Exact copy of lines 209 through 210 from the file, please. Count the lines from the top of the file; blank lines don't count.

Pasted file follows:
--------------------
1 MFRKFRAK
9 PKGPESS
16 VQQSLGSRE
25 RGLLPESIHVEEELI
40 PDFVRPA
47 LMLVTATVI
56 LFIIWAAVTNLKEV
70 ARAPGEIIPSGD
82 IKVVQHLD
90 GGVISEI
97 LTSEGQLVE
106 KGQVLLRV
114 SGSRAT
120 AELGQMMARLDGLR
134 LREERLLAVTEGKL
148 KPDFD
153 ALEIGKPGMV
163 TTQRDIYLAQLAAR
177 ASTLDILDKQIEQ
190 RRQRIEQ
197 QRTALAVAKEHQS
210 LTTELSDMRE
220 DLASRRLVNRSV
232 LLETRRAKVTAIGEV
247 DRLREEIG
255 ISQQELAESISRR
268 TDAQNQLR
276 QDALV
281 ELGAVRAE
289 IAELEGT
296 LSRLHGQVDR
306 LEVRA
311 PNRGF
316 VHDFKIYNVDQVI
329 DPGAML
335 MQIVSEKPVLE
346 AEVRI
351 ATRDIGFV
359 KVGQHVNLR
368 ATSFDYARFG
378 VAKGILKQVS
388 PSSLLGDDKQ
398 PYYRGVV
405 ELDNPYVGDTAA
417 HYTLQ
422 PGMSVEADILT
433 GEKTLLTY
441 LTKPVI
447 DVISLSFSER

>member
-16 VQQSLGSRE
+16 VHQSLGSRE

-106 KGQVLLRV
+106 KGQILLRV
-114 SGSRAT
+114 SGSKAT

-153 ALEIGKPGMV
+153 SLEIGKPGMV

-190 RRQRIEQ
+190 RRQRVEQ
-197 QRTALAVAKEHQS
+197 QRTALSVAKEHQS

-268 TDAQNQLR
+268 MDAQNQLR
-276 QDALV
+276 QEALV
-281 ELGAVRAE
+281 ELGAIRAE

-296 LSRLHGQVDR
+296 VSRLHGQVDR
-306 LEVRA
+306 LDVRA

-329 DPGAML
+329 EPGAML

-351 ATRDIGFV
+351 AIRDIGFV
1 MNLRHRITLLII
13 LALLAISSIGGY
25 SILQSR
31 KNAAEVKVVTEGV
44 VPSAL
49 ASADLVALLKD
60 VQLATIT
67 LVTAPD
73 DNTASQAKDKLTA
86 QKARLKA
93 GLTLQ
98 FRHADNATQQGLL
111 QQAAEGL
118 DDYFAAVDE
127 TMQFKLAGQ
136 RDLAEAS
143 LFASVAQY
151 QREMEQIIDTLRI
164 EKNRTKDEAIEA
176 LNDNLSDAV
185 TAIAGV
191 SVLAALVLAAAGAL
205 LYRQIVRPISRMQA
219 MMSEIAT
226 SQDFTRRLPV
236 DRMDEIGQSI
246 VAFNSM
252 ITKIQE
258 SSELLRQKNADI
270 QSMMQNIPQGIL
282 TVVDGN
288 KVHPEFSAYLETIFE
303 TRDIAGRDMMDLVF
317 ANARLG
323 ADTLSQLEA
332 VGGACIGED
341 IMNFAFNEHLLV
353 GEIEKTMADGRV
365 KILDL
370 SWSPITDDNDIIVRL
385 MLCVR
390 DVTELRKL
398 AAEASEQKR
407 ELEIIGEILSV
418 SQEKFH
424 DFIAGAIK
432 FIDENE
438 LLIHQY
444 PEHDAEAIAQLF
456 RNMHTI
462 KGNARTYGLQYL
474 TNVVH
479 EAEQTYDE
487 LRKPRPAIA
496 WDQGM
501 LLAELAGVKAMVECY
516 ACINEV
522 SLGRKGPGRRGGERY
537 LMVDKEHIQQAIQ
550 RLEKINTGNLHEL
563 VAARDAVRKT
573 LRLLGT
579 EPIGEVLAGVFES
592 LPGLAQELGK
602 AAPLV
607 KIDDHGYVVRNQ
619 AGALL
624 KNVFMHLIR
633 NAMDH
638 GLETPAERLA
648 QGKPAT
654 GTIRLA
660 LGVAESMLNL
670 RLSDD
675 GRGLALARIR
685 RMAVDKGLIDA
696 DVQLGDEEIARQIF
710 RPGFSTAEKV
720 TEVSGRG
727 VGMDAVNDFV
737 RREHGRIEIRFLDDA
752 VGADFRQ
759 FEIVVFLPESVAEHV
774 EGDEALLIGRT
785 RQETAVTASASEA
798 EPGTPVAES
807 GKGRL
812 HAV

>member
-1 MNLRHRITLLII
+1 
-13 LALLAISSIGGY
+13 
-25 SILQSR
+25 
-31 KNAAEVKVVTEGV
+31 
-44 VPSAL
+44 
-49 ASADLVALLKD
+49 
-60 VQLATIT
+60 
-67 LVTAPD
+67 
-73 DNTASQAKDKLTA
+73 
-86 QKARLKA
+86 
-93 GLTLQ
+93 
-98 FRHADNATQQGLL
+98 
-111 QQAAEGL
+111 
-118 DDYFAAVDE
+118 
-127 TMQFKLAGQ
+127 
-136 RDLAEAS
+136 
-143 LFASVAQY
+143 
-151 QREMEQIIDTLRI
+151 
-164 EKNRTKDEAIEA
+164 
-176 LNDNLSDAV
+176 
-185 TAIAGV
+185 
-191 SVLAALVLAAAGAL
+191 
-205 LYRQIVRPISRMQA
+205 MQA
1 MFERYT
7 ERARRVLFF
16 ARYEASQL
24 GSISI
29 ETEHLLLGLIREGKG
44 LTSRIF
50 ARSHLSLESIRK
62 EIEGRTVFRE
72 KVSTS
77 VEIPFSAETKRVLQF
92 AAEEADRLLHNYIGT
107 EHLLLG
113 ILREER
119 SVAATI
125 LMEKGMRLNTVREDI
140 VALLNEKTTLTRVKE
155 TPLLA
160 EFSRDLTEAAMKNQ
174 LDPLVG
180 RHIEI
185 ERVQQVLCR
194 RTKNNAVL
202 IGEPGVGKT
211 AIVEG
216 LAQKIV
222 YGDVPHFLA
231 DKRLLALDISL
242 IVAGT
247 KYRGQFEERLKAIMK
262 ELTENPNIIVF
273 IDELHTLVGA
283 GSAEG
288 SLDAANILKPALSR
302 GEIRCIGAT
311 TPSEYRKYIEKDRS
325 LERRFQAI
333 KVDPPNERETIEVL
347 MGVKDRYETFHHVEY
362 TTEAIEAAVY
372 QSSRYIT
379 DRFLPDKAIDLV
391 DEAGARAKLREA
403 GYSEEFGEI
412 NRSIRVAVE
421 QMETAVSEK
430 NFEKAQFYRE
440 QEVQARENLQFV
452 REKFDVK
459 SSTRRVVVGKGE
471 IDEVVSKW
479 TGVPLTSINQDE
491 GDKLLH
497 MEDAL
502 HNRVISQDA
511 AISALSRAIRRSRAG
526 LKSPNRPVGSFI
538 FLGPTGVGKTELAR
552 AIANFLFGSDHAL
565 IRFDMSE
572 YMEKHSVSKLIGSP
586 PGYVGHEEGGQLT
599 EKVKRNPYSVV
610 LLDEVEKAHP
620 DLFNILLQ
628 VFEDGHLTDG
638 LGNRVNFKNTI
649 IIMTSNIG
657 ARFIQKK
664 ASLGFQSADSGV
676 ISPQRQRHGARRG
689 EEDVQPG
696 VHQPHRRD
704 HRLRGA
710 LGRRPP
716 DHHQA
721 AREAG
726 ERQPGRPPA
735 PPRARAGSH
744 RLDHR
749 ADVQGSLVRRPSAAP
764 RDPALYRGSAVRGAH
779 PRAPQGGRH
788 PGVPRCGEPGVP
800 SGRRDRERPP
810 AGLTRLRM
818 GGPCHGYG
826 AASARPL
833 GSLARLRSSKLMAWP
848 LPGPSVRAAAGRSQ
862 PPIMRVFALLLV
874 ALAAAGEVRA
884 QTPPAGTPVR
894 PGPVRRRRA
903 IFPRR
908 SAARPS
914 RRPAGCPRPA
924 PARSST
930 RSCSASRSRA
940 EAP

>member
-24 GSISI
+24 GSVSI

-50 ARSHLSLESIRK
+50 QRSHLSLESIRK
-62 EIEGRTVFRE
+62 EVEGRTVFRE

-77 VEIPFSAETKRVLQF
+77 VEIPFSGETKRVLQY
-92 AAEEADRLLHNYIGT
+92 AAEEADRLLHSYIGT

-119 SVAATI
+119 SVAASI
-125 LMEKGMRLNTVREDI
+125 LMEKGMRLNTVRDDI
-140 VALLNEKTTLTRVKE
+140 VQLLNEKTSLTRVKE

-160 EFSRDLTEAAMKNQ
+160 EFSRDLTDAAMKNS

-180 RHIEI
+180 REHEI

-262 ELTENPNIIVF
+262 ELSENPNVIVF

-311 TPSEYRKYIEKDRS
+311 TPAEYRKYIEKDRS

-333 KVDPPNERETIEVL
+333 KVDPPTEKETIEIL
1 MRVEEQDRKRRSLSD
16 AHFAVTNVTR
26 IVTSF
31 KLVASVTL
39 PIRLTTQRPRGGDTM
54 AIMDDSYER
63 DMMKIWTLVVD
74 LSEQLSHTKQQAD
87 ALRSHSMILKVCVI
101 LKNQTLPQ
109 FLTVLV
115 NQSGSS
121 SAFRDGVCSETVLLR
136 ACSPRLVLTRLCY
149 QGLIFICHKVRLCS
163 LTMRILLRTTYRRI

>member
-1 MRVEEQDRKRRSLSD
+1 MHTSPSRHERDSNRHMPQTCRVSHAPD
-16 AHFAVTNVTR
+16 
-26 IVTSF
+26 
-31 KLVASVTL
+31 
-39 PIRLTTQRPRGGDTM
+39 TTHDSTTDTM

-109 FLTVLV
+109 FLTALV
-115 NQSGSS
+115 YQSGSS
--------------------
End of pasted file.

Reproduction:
+191 
-205 LYRQIVRPISRMQA